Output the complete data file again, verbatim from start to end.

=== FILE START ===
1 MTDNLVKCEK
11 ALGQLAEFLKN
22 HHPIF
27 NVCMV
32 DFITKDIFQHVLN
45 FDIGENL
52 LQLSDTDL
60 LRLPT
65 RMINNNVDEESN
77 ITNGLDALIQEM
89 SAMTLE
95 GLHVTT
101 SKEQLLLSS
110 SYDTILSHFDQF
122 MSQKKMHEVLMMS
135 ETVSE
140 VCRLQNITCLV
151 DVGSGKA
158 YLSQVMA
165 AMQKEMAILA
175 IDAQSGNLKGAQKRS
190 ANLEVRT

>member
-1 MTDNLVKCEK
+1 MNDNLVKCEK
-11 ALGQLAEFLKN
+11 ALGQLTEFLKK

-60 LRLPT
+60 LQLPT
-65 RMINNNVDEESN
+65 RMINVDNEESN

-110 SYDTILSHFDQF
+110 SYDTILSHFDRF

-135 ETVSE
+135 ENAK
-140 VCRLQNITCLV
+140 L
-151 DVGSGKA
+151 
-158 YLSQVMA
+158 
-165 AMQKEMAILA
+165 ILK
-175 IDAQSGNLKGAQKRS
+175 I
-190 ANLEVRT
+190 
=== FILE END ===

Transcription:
1 MTDNLVKCEK
11 ALGQLAEFLKN
22 HHPIF
27 NVCMV
32 DFITKDIFQHVLN
45 FDIGENL
52 LQLSDTDL
60 LRLPT
65 RMINNNVDEESN
77 ITNGLDALIQEM
89 SAMTLE
95 GLHVTT
101 SKEQLLLSS
110 SYDTILSHFDQF
122 MSQKKMHEVLMMS
135 ETVSE
140 VCRLQNITCLV
151 DVGSGKA
158 YLSQVMA
165 AMQKEMAILA
175 IDAQSGNLKGAQKRS
190 ANLEVRT

>member
-1 MTDNLVKCEK
+1 MNDNLVKCEK
-11 ALGQLAEFLKN
+11 ALGQLTEFLKK

-60 LRLPT
+60 LQLPT
-65 RMINNNVDEESN
+65 RMINVDNEESN

-110 SYDTILSHFDQF
+110 SYDTILSHFDRF

-135 ETVSE
+135 ENAK
-140 VCRLQNITCLV
+140 L
-151 DVGSGKA
+151 
-158 YLSQVMA
+158 
-165 AMQKEMAILA
+165 ILK
-175 IDAQSGNLKGAQKRS
+175 I
-190 ANLEVRT
+190 